You Have To Be More Specific
It's hard to tell you what's wrong when one's not even sure what your code's supposed to do in the first place.
You should explain the following when you're posting:
- What is your program supposed to do?
- What do you think is not working right?
Let's See Some Issues
Without knowing what exactly you're trying to do here, let me run some analysis on your code.
16 (x <= i);//as it will repeatedly executed until the value is less than or equal to i
this line does nothing. This is an empty instruction. You ask the compiler to compare if x is less or equal to i, but then that's it, you don't do anything with the result, just throw it away.
Consequently, i is an unused variable and for this, the following lines could be removed:
5 int i;
10 i = n * n * n;
The value of i is never read, so there's no point in writing the value of i and no point in creating this variable.
21 printf("%d\n", x);
has a wrong indentation. It should have the same indentation as the line above. This is not a problem to the compiler, but to the reader, making humans confused.
10 x = (n * (n - 1)) + 1; //formula to get the first addend
12 y = 2; //since the first addend is an odd number, then by adding 2 to the first addend will result into another odd addned
18 x += y; //the first addend will repeatedly add 2 to itself
20 while (x <= n);//I thought that this loop will help us to print the same count of the inputted number
It's easy to see that x is always greater than any non-negative n, so the while statement in line 20 will be always false (except for when an overflow happens). So you probably wanted to do something differently.
Thank you for specifying the problem in more detail. Now it is clear what your program is supposed to do. Now I can give you advice on how to fix it.
Apart from the problems mentioned above, I've found that the formula you use (n * (n - 1) + 1) does not really work. So I had to create a new formula. Actually two: one for even one for odd numbers.
A Possible Solution
I came up with the solution below for the given problem. I used your code as a start and fixed it up.
I needed an array to store the actual addends that the program is supposed to print and called it addends for simplicity.
In the next step we apply the formula (depending on even or odd) to calculate the middle addend then iterate toward the beginning of the array and set every element being 2 less than the previous one.
Then do this toward the other direction: starting from the middle iterate through every element toward the last in the addends array and set every element 2 more than the previous one.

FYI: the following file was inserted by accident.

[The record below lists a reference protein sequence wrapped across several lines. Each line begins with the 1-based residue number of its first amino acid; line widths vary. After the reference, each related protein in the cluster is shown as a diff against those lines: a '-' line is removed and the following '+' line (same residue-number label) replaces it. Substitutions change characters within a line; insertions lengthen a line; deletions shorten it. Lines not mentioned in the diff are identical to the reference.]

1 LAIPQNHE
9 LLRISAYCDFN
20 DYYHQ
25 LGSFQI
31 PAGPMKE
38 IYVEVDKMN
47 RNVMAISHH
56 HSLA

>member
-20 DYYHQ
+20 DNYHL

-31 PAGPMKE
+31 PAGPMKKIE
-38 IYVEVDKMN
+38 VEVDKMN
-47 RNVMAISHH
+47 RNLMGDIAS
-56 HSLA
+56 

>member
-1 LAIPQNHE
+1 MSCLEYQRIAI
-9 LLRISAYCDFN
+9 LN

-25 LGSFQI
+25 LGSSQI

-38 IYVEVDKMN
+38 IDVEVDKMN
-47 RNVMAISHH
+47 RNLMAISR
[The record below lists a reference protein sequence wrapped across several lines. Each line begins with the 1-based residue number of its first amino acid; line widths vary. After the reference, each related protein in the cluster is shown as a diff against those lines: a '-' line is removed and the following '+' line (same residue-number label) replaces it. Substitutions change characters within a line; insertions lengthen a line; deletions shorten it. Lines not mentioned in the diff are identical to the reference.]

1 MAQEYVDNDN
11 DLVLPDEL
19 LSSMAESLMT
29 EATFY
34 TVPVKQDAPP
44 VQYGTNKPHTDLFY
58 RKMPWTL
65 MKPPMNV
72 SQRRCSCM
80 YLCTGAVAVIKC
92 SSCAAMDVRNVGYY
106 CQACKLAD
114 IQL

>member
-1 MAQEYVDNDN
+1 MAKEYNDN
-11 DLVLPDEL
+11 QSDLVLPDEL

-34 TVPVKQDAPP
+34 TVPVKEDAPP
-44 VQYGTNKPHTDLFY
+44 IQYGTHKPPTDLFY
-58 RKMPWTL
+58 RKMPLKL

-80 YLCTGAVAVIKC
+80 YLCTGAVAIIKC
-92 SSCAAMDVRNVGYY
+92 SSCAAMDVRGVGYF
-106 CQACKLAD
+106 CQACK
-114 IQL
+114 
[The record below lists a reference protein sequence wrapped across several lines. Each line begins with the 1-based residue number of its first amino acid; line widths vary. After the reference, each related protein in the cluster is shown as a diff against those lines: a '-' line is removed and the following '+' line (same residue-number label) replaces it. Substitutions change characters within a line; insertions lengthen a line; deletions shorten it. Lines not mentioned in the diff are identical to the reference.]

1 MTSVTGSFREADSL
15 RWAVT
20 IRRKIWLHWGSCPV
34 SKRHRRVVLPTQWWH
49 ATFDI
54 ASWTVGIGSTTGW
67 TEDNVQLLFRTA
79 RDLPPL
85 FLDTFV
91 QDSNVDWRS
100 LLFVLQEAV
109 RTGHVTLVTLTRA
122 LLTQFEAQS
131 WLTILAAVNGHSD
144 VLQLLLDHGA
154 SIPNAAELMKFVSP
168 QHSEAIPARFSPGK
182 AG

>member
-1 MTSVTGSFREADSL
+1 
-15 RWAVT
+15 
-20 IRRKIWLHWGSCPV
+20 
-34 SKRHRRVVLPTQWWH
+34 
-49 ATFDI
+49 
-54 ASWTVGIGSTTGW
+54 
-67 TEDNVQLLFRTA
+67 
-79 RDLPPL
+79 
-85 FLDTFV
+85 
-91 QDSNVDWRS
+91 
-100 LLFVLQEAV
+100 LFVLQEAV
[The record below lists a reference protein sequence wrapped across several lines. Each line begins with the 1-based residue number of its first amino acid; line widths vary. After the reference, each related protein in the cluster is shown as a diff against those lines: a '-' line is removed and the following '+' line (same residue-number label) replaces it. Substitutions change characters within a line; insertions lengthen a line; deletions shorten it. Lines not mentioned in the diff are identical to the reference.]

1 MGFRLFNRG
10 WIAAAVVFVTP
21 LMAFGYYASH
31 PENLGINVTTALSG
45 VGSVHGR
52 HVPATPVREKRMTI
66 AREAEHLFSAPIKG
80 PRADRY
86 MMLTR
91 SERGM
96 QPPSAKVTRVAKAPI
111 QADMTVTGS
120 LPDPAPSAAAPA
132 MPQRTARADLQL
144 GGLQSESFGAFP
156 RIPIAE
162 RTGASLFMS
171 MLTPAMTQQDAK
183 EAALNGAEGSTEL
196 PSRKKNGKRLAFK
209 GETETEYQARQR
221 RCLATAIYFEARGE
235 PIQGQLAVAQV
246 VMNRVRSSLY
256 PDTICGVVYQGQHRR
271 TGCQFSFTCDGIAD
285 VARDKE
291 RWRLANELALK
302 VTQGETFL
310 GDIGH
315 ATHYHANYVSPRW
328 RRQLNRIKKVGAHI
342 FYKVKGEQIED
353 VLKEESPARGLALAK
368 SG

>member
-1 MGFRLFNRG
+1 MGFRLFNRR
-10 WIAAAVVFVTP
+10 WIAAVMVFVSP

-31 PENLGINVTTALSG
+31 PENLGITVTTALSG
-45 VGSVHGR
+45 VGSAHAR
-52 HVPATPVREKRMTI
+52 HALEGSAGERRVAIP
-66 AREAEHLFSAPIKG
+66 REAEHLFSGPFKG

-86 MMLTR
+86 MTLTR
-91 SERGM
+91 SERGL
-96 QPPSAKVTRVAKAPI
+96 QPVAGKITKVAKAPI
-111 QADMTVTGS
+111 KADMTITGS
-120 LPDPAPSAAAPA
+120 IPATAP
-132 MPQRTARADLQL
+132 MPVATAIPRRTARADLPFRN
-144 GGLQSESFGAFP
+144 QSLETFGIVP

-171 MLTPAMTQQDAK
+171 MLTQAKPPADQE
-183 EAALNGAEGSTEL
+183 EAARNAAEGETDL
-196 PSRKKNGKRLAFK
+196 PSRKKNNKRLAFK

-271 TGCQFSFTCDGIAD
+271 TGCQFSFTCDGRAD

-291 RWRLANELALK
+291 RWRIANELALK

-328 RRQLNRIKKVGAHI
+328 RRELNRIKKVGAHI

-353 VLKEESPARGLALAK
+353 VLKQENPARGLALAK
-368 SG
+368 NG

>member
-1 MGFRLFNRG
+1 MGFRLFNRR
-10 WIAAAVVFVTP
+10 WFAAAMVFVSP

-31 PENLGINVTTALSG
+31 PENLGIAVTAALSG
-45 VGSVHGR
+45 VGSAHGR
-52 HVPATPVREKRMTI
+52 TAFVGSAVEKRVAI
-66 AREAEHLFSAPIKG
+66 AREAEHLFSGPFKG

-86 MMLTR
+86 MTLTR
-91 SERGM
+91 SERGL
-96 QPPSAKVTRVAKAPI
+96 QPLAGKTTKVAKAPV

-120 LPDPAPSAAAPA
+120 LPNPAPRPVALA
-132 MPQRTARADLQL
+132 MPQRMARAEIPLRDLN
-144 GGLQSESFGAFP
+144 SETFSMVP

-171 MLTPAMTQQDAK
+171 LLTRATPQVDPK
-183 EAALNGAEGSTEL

After this, all is left is to print the elements of addends.
I grouped the relevant code into a single function called Pow3().
I've also created a small function TestPow3() to test if the Pow3() works correctly. This utilizes a macro called TEST that checks if the function's return value (the n3) matches an expected value.
// Checks if `testToRun` equals `expected`
#define TEST(testToRun, expected) \
if ((testToRun) == (expected)) \
printf(" <<< SUCCESS\n"); \
printf(" <<< FAILURE\n")
// Calculates n ^ 3 based on addition and returns it. Additionally, it prints the addends on the standard output
int Pow3(int n)
// Validating the input parameter
if (n < 1 || n > 30)
printf("The integer input is out of range!");
// Calculating the addends
int middle = (n - 1) / 2; // Start index of the addends
addends[middle] = n % 2 == 0 ? n * n - 1 : n * n;
for (int i = middle - 1; i >= 0; i--)
addends[i] = addends[i + 1] - 2;
for (int i = middle + 1; i < n; i++)
addends[i] = addends[i - 1] + 2;
// Printing the addends and the sum
int sum = 0;
for (int i = 0; i < n; i++)
sum += addends[i];
if (i != n - 1)
printf(" + ");
printf(" = %d", sum);
// Unit tests for Pow3()
// Testing all the positive test cases
for (int i = 1; i <= 30; i++)
TEST(Pow3(i), i * i * i);
// Testing some negative test cases
//TestPow3(); // Uncomment to run unit tests for Pow3()
// User input
int n = 0;
printf("Input integer value in range [1, 30]: ");
The above code works only on Linux/Unix based systems as the Microsoft C compiler does not support variable-length arrays:
In this case, the array needs to be dynamically allocated and deallocated, once it's not needed anymore (see malloc() and free()). This involves some performance hit, but probably this is not a concern at all for this task.
Feel free to modify my code to your needs. It is just one example of how it could be done. Feel free to enhance it. Make it better! Experiment!
Have fun! :)